In another entry in the same early set of documents in this particular translation, there is mention of a man we will call S.  S is mentioned in a baptism document in this set as the father of the infant baptizand.  The name of the mother is not entered into the record.  This may have been a case of a mother who died in childbirth, but not necessarily, as the record does not mention the man being widowed.  It may have been a liaison that resulted in an illegitimate child and possible embarrassment for the mother and her family.  At any rate, the translator maintains that the mother of the child in this baptism was M, daughter of P.  P was the consort of one of the most prominent men in St. Augustine, who was not married.  The problem with this is that there is more than one man named S, and also that there is no evidence that either M or P was in the particular location covered by these particular documents, a location in East Florida, but outside of St. Augustine by a good distance.  The translator refers to a specific entry in a census done in a much later year in St. Augustine.  All that the particular entry in the census mentions is the children of the consort P and her prominent paramour.  S is not mentioned at all in that census.  M did marry a man of the same name as S (call him S-), but that occurred in 1803.  In the year of the baptism in that earlier time in that place outside of St. Augustine, M, who was 24 in 1803, had not yet been born!  She could not possibly have been the mother of the infant baptizand fathered by S.  Quite possibly S- had not yet been born, either, at the time the translator tries to tell us he fathered the baby in question.  Here again, we have a case of two people with the same name, and again a mistaken assumption and not enough questioning of both the assumptions and the sources.

Sunday, June 11, 2017

So original records are completely reliable, are they?

I have had some knotty problems to work out in my St. Augustine project.  This is one of the most amusing, to me.

I have a file on a fellow named Jose Manuel de Cala, and his wife, Francisca Rosy (or Rosi, the Spanish expression of the Italian name Rossi).  Francisca presents the problem, or, rather, the identification of her parents does.  It appears, deceptively, like there was a bit of Oedipus Rex here.

In the petition filed by Jose Dulcet for permission to marry Francisca, her first of three marriages, she is shown to be the daughter of Jose Rosy and Francisca Sans.(1)  Likewise, in the original record from the St. Augustine diocesan archive of that marriage, she is again shown to be the daughter of Jose Rosy and Francisca Sans. (2)  Again, on the original church record of her second marriage, to Francisco Sanchez, her parents are listed as Jose Rosy and Francisca Sans (wait for it; we're getting there).(3)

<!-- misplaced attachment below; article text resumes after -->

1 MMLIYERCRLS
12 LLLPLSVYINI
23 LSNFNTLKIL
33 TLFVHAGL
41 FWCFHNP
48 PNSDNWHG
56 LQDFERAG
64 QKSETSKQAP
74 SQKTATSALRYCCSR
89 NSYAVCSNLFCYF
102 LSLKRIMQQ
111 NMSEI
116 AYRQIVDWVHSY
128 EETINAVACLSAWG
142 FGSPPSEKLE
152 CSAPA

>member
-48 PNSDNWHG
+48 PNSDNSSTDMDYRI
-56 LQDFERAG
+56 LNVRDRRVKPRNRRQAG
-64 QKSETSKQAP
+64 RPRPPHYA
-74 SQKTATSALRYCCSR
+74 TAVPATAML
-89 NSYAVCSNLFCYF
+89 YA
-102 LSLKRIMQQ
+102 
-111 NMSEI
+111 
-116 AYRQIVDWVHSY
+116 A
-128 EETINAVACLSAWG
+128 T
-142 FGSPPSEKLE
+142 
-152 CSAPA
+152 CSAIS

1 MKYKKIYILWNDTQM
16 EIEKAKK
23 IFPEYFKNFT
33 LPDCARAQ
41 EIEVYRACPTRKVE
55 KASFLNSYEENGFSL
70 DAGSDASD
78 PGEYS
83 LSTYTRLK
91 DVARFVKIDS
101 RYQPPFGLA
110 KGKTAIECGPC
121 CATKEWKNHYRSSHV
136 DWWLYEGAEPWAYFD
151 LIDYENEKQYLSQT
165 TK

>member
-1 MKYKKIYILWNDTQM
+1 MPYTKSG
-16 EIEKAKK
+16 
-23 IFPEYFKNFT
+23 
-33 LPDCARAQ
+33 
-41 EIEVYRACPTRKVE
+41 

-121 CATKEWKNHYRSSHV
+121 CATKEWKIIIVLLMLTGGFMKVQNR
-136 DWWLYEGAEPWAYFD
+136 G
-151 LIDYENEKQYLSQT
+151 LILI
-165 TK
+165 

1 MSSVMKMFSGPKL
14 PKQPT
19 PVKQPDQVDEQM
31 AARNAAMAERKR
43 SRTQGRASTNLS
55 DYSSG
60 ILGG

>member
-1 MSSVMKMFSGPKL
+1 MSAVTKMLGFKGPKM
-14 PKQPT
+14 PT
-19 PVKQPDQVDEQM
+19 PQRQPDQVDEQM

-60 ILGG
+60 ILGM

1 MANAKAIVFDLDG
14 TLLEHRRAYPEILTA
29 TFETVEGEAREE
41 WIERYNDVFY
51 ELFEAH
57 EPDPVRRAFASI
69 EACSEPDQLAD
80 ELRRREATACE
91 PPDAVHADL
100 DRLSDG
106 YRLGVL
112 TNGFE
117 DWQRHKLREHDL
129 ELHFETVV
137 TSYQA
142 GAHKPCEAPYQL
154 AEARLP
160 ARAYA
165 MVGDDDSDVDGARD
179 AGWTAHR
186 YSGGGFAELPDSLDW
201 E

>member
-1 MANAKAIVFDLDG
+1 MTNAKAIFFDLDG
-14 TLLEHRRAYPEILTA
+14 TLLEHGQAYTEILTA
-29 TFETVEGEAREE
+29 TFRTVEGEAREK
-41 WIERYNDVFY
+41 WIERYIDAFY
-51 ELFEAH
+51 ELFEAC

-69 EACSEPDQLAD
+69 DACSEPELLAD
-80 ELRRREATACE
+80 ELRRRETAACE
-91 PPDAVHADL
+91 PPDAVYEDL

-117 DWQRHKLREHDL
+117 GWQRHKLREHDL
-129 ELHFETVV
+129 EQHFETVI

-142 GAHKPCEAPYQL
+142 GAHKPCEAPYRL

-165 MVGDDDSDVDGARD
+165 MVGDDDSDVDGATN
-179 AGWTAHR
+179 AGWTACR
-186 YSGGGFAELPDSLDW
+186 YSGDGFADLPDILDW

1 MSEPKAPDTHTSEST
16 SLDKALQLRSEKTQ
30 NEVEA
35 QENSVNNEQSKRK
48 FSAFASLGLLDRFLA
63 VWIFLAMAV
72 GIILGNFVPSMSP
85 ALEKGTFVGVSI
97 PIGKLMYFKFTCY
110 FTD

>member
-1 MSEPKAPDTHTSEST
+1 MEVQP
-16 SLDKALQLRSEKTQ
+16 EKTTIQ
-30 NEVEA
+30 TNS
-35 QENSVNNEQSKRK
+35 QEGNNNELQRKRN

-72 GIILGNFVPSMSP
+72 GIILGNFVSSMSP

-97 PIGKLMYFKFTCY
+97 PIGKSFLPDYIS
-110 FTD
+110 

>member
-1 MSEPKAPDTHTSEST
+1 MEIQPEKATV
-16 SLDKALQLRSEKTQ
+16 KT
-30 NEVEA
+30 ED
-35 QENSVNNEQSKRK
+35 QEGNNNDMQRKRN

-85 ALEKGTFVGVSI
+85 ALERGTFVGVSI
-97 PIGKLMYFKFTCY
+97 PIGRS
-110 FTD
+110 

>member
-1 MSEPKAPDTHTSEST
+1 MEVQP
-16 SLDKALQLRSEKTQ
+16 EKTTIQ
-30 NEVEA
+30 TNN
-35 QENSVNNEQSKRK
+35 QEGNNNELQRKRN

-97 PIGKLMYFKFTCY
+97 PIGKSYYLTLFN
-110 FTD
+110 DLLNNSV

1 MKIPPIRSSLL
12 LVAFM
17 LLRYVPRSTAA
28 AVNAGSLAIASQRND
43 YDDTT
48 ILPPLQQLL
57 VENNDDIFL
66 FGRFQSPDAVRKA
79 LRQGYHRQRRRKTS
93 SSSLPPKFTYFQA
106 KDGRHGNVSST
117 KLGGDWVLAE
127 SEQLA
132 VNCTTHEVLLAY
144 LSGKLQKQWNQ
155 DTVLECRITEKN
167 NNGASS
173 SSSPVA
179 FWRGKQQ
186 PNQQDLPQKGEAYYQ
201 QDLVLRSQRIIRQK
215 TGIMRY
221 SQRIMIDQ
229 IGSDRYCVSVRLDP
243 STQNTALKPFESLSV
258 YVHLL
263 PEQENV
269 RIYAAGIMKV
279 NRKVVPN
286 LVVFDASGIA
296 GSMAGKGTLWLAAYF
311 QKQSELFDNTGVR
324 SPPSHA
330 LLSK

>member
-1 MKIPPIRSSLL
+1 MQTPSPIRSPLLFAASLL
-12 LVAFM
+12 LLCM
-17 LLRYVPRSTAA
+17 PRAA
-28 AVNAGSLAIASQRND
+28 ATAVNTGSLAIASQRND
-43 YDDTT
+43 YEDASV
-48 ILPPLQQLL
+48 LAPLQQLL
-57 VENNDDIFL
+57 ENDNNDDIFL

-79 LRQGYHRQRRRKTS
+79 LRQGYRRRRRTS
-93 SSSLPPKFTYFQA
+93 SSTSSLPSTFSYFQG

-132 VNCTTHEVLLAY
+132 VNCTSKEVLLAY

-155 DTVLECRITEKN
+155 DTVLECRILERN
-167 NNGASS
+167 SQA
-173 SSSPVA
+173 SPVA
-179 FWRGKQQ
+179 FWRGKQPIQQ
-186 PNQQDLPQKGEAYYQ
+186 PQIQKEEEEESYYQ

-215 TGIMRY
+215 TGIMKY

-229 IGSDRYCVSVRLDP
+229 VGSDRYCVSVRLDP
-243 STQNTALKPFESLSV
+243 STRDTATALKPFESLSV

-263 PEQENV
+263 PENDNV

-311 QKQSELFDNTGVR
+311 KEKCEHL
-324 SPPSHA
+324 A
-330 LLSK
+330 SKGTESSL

Okay, so there is all this evidence that Francisca's parents were as we have hashed out here.  However, when it came time for her to enter her third marriage, she having buried two husbands (life was riskier in those days), her father's name is suddenly Cayetano.(4)  On her death record, as well, the same name is recorded as Francisca's father.(5)  Both of these are original records.

So I dug further, in a translation I have of the church records of the San Pedro parish in New Smyrna, the plantation of Andrew Turnbull, where numbers of Minorcans, Italians, Greeks, and a few other nationalities were in conscripted labor growing and processing indigo.  I found a Cayetano Rosy, born 1 November 1773, baptized 2 November 1773, son of (are you ready?) Jose Rosy and Francisca Sans.(6)  I also found Francisca Rosy, born 31 January 1780, baptized 6 February 1780, daughter of (yes, you're right) Jose Rosy and Francisca Sans.(7)  There is another Cayetano Rosy there, too, but he was older, and married to someone else, not to Francisca Sans.  At least I was relieved to find that Francisca's brother had not married their mother!

Heed the warning: even an original record can be dead wrong!


1.  Petition of Jose Dulcet for permission to marry Francisca Rosy, Matrimonial licenses, Reel 132, Bundle 298R9, No. 89, East Florida Papers.

2.  Marriage of Jose Dulcet and Francisca Rosy, Ecclesiastical Records of the St. Augustine Diocese, White Marriages, Book 1, 1784-1801, 131-132, entry 148, http://vanderbilt.edu /esss/spanishflorida/index.php.

3.  Marriage of Francisco Sanchez and Francisca Rosy, Ecclesiastical Records of the St. Augustine Diocese, White Marriages, Book 1, 1784-1801, 23 [no entry numbers],  http://vanderbilt.edu /esss /spanishflorida/index.php.

 4.  Marriage of Jose Manuel de Cala and Francisca Rosy, Ecclesiastical Records of the St. Augustine Diocese, White Marriages, Book 2, 1802-1832, 99, entry 108, http://vanderbilt.edu /esss /spanishflorida/index.php.

5.  Death and burial of Francisca Rosy, Ecclesiastical Records of the St. Augustine Diocese, Deaths, Book 2, 1809-1882, 17-18, entry 34, http://vanderbilt.edu /esss/spanishflorida/index.php.

6.  Leonard J. McCown, compiler, Father Pedro Camps' Golden Book of the Minorcans (Irving, TX: self-published, 2003), 16.

7. Leonard J. McCown, compiler, Father Pedro Camps' Golden Book of the Minorcans (Irving, TX: self-published, 2003), 39.


Friday, June 2, 2017

Casa lóbrega (Bleak House)

I am having to take a break from work, because I feel like I've been reading a Spanish version of Charles Dickens's Bleak House.  If you have never read Bleak House, I advise against it.  I have read it, and it's a slog.  It is the story of a lawsuit that drags on for years and years, involving inheritance and the squabbles produced at times by such matters.